The School Management Committee set aside time on 26 Dec to witness the “greatest astronomical event in Singapore” at the National Junior College. Like curious children, we had many questions. What causes a solar eclipse? What is the difference between a solar eclipse and a lunar eclipse? How does a pinhole camera work?
We stood in the field from 12.30pm, waiting in great anticipation for the “Ring of Fire” which would appear at 1.22pm. The weather was particularly kind to us that day, and there was even a light breeze.
Mrs Jenny Quek, Head of Department for Science, was thrilled by the whole experience. “People from all over Singapore came together for the same purpose. We tried to capture the phenomenon using different media – our solar viewing glasses, our mobile phones and the telescope.”
Mr Shang Thian Huat, Head of Department for PE and CCA, added, “Everyone was experiencing that sense of wonder together. Parents were enjoying the wonder with their children. We were happy to share our solar filters with other children and adults because we were all sharing the same amazing experience.”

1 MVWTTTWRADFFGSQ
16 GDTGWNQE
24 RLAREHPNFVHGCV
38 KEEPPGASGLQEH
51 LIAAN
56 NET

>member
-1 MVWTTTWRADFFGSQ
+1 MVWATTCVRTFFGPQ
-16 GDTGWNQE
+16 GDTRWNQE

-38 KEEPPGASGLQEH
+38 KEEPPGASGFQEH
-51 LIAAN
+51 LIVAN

What if we could create that same sense of wonder for our children in our schools?
“The experience engendered wonder and curiosity, and that kind of excitement rubs off each other,” said Mr Francis Foo. “We were self-directed in our learning. There is a lot of Science and Mathematics behind this to help us know that that the annular solar eclipse will take place at 1.22pm. The things that created the excitement today, we want to create for our children in school. We need to be excited ourselves so that our children can be excited in their learning.”
To our Blangah Rise children, you can look forward to many moments of wonder and excitement in your learning in 2020!